Somewhat surprisingly, the general public has moved on from this stale debate a while ago. A survey by infratest dimap shows that like in 2005, more than 75 per cent of the population see May 8 as liberation, while a mere 5 per cent think of defeat, with the rest being ambivalent or not willing/able to answer the question.

The breakdown by party supporters is striking, but not really surprising: more than 30 per cent of the AfD’s supporters see the end of the war as a defeat, for all other parties, this number is in the low single figures. I leave the fact that the FDP has by far the highest number of ambivalents as an exercise for the reader.

Footnotes:

1Incidentally, it is also our wedding anniversary, but that is probably besides the point.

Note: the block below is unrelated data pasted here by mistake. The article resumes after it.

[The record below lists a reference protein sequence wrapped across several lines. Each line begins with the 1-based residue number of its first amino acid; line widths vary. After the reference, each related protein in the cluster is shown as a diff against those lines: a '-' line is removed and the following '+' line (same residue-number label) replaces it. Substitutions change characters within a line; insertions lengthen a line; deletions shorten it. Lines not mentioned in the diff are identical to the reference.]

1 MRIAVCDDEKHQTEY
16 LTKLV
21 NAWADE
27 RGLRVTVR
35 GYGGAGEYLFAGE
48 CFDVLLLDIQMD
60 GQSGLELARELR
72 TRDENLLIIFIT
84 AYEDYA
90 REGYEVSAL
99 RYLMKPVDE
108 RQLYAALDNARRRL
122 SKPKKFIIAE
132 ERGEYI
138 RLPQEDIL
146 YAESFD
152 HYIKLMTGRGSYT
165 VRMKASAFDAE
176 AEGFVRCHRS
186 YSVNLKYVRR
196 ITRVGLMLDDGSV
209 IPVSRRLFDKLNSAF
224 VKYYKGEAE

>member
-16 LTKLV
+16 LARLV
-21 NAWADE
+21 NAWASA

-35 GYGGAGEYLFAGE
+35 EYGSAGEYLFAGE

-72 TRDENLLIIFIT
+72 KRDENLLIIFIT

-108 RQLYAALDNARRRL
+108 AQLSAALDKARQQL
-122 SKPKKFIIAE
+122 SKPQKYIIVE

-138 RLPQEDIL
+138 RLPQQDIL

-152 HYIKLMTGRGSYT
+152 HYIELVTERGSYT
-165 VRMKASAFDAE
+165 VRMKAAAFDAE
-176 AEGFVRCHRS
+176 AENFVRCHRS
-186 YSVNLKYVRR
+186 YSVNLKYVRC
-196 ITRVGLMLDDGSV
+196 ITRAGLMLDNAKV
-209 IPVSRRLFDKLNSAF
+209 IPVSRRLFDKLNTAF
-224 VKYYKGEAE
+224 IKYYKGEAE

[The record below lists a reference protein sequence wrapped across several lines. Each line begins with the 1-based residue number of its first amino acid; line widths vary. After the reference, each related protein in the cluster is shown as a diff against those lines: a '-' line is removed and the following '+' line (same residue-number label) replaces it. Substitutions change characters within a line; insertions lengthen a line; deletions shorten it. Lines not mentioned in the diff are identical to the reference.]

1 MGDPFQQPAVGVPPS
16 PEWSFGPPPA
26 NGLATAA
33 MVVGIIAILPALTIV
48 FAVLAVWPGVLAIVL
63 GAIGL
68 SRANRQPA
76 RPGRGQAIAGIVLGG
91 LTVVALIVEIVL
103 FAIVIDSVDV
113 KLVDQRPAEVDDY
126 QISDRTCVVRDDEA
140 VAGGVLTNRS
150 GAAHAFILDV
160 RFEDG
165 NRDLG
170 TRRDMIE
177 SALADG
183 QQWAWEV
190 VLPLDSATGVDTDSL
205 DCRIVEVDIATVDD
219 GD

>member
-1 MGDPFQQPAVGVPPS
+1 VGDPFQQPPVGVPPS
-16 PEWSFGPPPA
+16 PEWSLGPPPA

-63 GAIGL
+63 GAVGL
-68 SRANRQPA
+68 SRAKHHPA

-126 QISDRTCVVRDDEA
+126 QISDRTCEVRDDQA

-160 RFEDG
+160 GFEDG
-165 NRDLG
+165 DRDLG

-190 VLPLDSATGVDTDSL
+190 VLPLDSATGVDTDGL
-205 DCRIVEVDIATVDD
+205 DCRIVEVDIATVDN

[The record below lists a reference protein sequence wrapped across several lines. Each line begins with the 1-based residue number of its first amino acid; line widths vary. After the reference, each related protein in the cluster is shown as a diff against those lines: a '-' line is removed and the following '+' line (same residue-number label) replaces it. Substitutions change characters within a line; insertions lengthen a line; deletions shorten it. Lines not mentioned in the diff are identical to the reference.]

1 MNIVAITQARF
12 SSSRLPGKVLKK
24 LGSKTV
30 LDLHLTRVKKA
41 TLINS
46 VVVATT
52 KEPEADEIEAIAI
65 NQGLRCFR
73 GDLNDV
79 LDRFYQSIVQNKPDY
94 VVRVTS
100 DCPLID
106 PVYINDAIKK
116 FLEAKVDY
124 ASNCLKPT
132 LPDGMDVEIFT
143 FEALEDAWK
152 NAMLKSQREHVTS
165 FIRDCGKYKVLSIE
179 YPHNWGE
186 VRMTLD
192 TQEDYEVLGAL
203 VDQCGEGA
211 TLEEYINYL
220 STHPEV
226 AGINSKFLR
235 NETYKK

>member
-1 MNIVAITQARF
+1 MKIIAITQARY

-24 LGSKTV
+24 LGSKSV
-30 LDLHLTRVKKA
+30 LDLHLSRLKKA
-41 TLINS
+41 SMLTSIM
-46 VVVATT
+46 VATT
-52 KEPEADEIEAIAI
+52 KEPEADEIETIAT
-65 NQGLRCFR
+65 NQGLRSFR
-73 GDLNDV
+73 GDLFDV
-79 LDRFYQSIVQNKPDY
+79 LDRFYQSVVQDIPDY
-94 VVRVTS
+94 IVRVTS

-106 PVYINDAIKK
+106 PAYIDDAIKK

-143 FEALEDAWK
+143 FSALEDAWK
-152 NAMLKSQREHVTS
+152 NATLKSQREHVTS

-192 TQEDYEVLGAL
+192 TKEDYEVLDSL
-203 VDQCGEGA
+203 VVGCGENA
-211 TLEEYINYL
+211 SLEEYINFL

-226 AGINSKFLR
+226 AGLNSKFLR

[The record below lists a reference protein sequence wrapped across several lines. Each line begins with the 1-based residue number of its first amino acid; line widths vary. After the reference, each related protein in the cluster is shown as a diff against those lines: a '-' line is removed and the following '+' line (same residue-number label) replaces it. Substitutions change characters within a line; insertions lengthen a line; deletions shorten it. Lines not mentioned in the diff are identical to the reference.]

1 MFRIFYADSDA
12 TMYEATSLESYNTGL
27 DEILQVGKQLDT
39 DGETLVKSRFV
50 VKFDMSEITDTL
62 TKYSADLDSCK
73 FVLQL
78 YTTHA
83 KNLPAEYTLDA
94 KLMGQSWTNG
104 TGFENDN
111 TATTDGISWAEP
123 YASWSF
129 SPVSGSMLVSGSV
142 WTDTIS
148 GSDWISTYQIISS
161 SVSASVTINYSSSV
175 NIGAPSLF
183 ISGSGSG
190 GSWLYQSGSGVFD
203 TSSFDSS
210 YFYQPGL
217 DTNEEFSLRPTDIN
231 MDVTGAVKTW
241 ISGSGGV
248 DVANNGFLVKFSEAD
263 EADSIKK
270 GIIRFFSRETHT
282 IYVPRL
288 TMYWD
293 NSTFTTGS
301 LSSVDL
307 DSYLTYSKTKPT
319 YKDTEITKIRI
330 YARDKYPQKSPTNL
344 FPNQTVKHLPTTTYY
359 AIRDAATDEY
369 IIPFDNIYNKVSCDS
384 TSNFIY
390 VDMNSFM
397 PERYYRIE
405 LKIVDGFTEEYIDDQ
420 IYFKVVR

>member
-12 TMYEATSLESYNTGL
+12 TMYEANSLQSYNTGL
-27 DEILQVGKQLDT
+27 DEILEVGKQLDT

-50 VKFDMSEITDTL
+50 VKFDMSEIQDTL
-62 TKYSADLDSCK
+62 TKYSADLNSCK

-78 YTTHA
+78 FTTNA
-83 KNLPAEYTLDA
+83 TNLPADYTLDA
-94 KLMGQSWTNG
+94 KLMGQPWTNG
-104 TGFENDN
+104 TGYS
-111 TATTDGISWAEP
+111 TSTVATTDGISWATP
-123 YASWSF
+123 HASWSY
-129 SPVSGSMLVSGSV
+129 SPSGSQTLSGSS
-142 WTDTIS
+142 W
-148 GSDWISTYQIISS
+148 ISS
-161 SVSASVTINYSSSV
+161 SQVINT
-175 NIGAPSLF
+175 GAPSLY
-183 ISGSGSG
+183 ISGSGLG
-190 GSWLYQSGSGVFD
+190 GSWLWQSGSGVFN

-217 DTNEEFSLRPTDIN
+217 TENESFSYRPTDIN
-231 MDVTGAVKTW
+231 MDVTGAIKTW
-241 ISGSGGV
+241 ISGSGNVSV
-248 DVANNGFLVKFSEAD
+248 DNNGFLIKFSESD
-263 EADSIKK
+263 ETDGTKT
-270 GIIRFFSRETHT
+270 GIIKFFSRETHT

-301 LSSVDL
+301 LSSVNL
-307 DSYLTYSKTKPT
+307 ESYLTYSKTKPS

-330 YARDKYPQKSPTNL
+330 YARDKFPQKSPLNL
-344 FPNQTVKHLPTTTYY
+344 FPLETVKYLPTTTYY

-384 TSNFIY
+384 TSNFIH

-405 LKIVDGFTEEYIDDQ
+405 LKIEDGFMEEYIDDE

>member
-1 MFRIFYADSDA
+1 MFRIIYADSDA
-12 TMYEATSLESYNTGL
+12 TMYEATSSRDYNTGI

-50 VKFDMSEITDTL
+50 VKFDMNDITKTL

2Were it not inappropriate, you might even say he caught a lot of flack.

Mar 202020
 

Update #3 March 25:

Looks like we are indeed getting an option 1+2 outcome: Höcke & Kalbitz say they cannot shred the membership list b/c there is none, but tell members to refrain from political activity under the “wing” brand. Obviously, they will otherwise remain very active within the party.

Update #2 March 21:

The wing (who exactly?) has chosen option number 1 (see below), probably in a really, really ghastly WhatsApp group chat. The message they sent out on twitter is telling: while the wing is no more, their beliefs and values are unchanged, and they remain a “part of this great party project”. In other words, the wing shall henceforth be known as “AfD”.

The wing's final post on twitter

The wing disbands. Problem solved. Simples.

Update #1 March 21:

The meeting of the wing has been postponed because of the Covid19 crisis. Apparently, it’s not fake news when your own life is on the line. The national leadership said that the April 30 deadline applies, regardless.